Wednesday, January 25, 2017

Getting My Amateur Radio Ticket

I am a late bloomer so to speak. I have operated my ICOM M-710 SSB radio on my sailboat for several years. But it wasn't until late 2016 that I took the plunge to get my Amateur Radio ticket. Perhaps like many other people I was perhaps a bit intimidated by the morse code requirements for licensing. And, so rather than buckle down and learn morse code my interest in getting my ticket waned.

Today, there is no longer the requirement to be proficient in morse code. In 2003 international communities dropped the requirement for morse code, and in 2006 the FCC in America caught up to the rest of the world. Of course it was not without debate. I get it! I am an old software guy who once believed that programming computer games was a waste of time. (Boy, did I call that wrong or what?) But, in hindsight dropping the morse code proficiency opened the door to many more potential newcomers into the hobby; including myself.

Currently there are 3 Amateur Radio licenses or 'tickets.' There is the Technician class, the General class, and the Amateur Extra class. Today, the only real differences between the 3 licenses are the operating privileges within the allocated Amateur Radio frequency bands. For a description of each license see ARRL HAM Radio Licenses.

In order to pass the exam you must correctly answer 26 out of 35 questions for the technician exam. There are a few options to study for the exam such as instructor led classes, YouTube lectures, self-study books, and online practice exams. There are benefits and drawbacks to each approach and the value depends greatly on your commitment and learning style. I will be brutally honest here...for the most part, instructor led courses, books and many online resources are designed for one thing...to help you pass the exam by memorizing the answers. Passing the exam does not prepare you to operate the radio or go into depth on the how's and why's of radio operations.

And so, my journey began. I was a little impetuous and jumped right into exploring the online exams on the QRZ.com and the HAM Exam websites. Even without studying I answered about 50% of the questions correctly. Maybe it was just luck and a little commonsense. I decided to buy a book. The book essentially contained the question and the answer in bold letters. Then I looked at a few YouTube videos. Some were OK, some were similar to the book, and some...well...OK...let's move on.

In the end I sat down at the computer 2 times a day and took the practice exams on QRZ and HAM Exam websites. Within about 2 weeks I had pretty much memorized the answers to over 95% of the questions to the technician license and was passing the online exams with a >90% passing score. HAM Exam tracks progress really well, and shows you what percentage of the pool of all possible questions you could be asked. So, I felt pretty confident in my ability to correctly answer 26 out of 35 questions, and did so.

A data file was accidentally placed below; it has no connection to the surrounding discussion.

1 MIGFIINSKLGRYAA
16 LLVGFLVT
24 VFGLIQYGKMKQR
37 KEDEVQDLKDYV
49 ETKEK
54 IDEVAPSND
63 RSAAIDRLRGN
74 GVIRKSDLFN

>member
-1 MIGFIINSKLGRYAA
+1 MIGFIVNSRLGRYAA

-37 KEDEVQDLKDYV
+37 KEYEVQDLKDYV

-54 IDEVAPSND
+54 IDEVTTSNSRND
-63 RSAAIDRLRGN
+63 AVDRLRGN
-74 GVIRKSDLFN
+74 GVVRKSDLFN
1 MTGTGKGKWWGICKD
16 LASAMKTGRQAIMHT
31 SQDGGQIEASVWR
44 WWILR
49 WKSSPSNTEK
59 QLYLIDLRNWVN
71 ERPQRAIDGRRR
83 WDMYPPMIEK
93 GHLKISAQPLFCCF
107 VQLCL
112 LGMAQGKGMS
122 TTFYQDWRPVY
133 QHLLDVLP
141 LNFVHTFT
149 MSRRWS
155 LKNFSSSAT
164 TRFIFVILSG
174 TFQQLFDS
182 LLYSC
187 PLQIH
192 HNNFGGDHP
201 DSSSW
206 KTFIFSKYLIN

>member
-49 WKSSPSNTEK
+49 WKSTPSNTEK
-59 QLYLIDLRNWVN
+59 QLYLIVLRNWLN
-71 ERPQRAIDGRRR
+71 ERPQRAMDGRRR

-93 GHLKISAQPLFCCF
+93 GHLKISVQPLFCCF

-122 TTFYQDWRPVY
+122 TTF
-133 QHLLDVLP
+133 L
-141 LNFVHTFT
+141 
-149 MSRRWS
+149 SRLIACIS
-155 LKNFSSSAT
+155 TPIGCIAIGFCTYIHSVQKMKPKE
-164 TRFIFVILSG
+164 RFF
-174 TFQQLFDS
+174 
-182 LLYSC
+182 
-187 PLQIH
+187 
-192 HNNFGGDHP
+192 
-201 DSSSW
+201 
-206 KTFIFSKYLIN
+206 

Even before passing the Technician exam I knew that I wanted at least a General license. The Technician class license is pretty limited especially on the bands I wanted to operate. So, I went back to QRZ and HAM Exam websites taking the practice exams and memorizing the questions and answers to the exam for the General license. As soon as my FCC call sign was issued I found the next available exam session and passed the General License exam with ease.

Here is a hint...many of the questions on the Technician exam are also on the General exam. It is possible, and some people do elect to take both exams in one sitting. Doing this will also save you $15. The test fee is per testing session, not per test taken.

Some people are against an approach of simply memorizing the answers on these exams. But, in all honesty...these exams are really just about memorizing bits of information. There is very little in the exams or in the study material that teaches you what a notch filter is, or what ALC is and how to set it properly. And in all seriousness, how often will a modern Amateur Radio operator need to convert picofarads to microfarads?

So my advice if you're interested in getting your ticket...

  1. Don't buy any equipment upfront! Focus on passing the exam first, not on comparing features to rigs, antennas, etc. you may or may not understand completely. I know...there is the impulse to get on the air as soon as you get your ticket...but patience will pay off in the long run and potentially save you lots of money.
  2. Take a class if it fits your schedule. I know I didn't go this route, but classes will help you build a network of peers in the hobby, possibly familiarize yourself with the makeup of the hosting club, and get you in touch with an 'elmer.' 
  3. Use online resources. Don't waste your money on "exam" or study guide type books. Everything in those books is available online for free.
  4. Practice the online exams. Take the online practice exams at least daily. When you are consistently passing the online exams by > 80% AND you have seen more than 90% of the total population of possible questions...go take the exam.
  5. Get your General ticket ASAP! Unless your only aspiration is to communicate on repeaters for local nets and such take the General exam at the same time as the Technician exam, or as soon as you feel comfortable with the exam questions.